4th November 2020 at 8:38 pm #115998
Has anyone else watched this? A group of young adults were shown a drama of a couple’s relationship over 18 months. As the story unfolded they were asked to decide whether the man’s behaviour was appropriate and justified, whether the woman’s behaviour was the cause of his behaviour, and so on.
From the perspective of my own experience the male in the relationship was controlling from the outset.
I expected the young people in the program to be much more perceptive than I had been at their age. So it was a shock to hear them justify the coercive behaviour, saying such things as ‘he’s like that because he cares’. That she was ‘flaky’, ‘lazy’, ‘had a problem with alcohol’, was ‘flirty’ and ‘showed too much flesh’. That she should be ‘grateful’ when he tells her how to dress.
I’d say watch it if you get the chance.
4th November 2020 at 9:00 pm #116001EggshellsParticipant
I’ll have a look. I was equally shocked recently when a survey of 16-18 year olds found that 1/2 of the boys and 1/3 of the girls said that they thought that rape was OK in some circumstances.
Our society is still entrenched in devaluing women. We reduce then to domestic baubles to be owned by a man. You only need to look in a baby clothes shop or a toy shop to see what our expectations of boys and girls are. Most people don’t even notice it. And it’s getting worse, not better. I was shocked when I recently saw an Argos catalogue advertising “boys toys” and “girls toys”. I boycotted them and headed to a good old fashioned toy store where I was met with a pink isle full of pink toys, pink toy washing machines, ironing boards, dolls, makeup sets. The blue isle was full of racing cars, tool kits etc.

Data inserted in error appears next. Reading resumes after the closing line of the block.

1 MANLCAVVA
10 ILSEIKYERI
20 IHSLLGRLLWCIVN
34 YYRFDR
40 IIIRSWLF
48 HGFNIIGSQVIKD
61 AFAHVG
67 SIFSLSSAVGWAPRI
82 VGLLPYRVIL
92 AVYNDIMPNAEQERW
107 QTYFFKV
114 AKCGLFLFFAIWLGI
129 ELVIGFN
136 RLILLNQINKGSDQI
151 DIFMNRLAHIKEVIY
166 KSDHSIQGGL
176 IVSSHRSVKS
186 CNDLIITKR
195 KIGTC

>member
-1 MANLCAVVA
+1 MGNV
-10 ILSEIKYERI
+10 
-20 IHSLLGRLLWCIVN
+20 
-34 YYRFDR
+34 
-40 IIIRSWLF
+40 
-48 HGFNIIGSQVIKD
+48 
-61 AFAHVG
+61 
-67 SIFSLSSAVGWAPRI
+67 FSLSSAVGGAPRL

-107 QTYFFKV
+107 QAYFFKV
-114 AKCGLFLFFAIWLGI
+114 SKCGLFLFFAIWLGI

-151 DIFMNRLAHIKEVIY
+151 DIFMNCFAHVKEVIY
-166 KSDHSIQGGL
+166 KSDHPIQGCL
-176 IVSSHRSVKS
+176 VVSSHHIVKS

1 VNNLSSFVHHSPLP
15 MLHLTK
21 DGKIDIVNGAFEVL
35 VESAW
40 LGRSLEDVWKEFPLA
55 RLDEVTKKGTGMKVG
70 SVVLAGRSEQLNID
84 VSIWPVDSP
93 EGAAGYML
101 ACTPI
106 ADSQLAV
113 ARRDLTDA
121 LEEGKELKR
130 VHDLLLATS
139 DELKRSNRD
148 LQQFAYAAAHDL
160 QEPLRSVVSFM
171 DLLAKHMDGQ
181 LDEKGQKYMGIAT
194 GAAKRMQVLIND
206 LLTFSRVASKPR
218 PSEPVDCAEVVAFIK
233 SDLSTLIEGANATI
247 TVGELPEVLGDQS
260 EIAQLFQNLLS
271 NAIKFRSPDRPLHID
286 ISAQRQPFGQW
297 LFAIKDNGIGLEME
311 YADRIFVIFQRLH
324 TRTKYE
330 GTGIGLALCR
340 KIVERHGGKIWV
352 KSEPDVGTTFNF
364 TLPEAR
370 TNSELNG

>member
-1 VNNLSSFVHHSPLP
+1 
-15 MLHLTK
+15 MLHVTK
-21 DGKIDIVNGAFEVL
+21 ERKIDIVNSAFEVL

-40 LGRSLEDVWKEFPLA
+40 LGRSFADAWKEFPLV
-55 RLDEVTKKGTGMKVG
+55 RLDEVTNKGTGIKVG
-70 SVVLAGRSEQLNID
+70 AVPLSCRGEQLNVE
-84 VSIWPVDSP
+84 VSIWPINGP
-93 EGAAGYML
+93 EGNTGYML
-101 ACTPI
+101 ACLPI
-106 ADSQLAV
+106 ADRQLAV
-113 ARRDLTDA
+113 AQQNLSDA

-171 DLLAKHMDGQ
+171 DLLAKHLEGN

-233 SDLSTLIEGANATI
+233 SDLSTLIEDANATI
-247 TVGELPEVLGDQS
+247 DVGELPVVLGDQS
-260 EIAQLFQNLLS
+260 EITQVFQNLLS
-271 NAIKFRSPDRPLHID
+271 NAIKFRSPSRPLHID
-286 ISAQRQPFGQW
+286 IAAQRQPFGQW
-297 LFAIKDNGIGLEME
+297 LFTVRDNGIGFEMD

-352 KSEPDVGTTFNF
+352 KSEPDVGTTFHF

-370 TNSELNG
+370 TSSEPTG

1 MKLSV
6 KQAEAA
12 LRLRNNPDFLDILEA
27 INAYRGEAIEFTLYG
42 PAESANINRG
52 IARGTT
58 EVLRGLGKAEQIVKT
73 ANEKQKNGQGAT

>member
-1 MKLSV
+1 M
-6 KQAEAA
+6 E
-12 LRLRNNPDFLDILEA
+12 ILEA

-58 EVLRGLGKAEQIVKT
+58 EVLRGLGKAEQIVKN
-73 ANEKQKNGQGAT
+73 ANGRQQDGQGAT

During marriage women can vow to honour and obey just before being pronounced man and wife – not husband and wife or man and woman. The woman is given away by her father to her husband. The man is not given away by anyone because nobody owns him. It’s in the, still firmly entrenched, expectation that women will do most of the unpaid work in the family home, they are almost always the unpaid primary career for children, even if we are working full time in a job that attracts unfairly, unequal pay than a job that is traditionally done by a man.
It is still deeply engrained in our society that women are baubles, sex toys, and unpaid servents. I work with young people and I’m not seeing many signs that this is likely to change anytime soon. No wonder there is so much abuse around.
4th November 2020 at 11:18 pm #116006
I looked up the report you mention and it is shocking.
I note how, in both the report and the documentary, there’s a huge leaning towards women being responsible for what happens.
In the rape report they say blame women for being drunk, on drugs, wearing ‘provocative’ clothing, for not saying no ‘clearly’ enough, for not fighting back.
In the documentary they decide the woman has a problem with drink, that she can’t hold down a job, that she wasn’t grateful enough for being supported, that she didn’t have to stay.
Society always asks, ‘Why did she…?’
But if it’s the man DOING then the question ought to be ‘Why did he…?’
5th November 2020 at 4:18 pm #116029gettingtiredParticipant
Thanks camel, sounds interesting. I will try and watch this on catch up x
21st November 2020 at 4:29 pm #116637gettingtiredParticipant
Interesting watch. I’m in the same age group of participants in the group and I was suprised they couldn’t pinpoint the abuse. Having said that maybe I wouldn’t if I wasnt in an abusive relationship and started to clue myself up on it all. It’s such a shame it’s not part of the curriculum in school! x
21st November 2020 at 5:17 pm #116644
I’m sure I read that healthy relationships has become part of the school curriculum this year. But it’s shocking to think that it’s 2020 and we’re having to educate our young people on the basics, such as mutual respect. Both the girls and the boys in the TV program tended to think it was OK for a man to set the rules. It was OK if he got angry as she was the one whose behaviour fell short of his expectations. Sadly, while young people continue to hang on to these ingrained beliefs it’s unlikely they’ll ever see controlling abuse for what it is.
- You must be logged in to reply to this topic.